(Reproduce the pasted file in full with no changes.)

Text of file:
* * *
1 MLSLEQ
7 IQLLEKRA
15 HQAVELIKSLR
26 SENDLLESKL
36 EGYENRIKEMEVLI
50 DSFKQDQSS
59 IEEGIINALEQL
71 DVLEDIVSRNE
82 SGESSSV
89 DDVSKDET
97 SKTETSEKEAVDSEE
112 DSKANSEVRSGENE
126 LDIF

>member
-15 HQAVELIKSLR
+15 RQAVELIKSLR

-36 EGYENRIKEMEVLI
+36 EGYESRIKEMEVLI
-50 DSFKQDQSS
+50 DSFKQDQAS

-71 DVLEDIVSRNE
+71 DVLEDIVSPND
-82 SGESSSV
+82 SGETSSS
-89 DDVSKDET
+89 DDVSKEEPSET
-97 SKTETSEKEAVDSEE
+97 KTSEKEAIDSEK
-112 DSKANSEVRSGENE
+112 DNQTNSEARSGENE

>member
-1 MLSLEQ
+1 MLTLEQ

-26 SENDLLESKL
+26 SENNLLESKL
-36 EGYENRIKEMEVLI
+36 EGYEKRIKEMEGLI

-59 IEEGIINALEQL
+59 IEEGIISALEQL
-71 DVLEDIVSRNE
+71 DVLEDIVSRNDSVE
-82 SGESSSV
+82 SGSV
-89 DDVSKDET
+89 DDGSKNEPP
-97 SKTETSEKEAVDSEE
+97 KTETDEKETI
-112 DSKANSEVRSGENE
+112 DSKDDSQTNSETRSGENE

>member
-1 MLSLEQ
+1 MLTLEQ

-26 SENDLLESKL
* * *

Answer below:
1 MLSLEQ
7 IQLLEKRA
15 HQAVELIKSLR
26 SENDLLESKL
36 EGYENRIKEMEVLI
50 DSFKQDQSS
59 IEEGIINALEQL
71 DVLEDIVSRNE
82 SGESSSV
89 DDVSKDET
97 SKTETSEKEAVDSEE
112 DSKANSEVRSGENE
126 LDIF

>member
-15 HQAVELIKSLR
+15 RQAVELIKSLR

-36 EGYENRIKEMEVLI
+36 EGYESRIKEMEVLI
-50 DSFKQDQSS
+50 DSFKQDQAS

-71 DVLEDIVSRNE
+71 DVLEDIVSPND
-82 SGESSSV
+82 SGETSSS
-89 DDVSKDET
+89 DDVSKEEPSET
-97 SKTETSEKEAVDSEE
+97 KTSEKEAIDSEK
-112 DSKANSEVRSGENE
+112 DNQTNSEARSGENE

>member
-1 MLSLEQ
+1 MLTLEQ

-26 SENDLLESKL
+26 SENNLLESKL
-36 EGYENRIKEMEVLI
+36 EGYEKRIKEMEGLI

-59 IEEGIINALEQL
+59 IEEGIISALEQL
-71 DVLEDIVSRNE
+71 DVLEDIVSRNDSVE
-82 SGESSSV
+82 SGSV
-89 DDVSKDET
+89 DDGSKNEPP
-97 SKTETSEKEAVDSEE
+97 KTETDEKETI
-112 DSKANSEVRSGENE
+112 DSKDDSQTNSETRSGENE

>member
-1 MLSLEQ
+1 MLTLEQ

-26 SENDLLESKL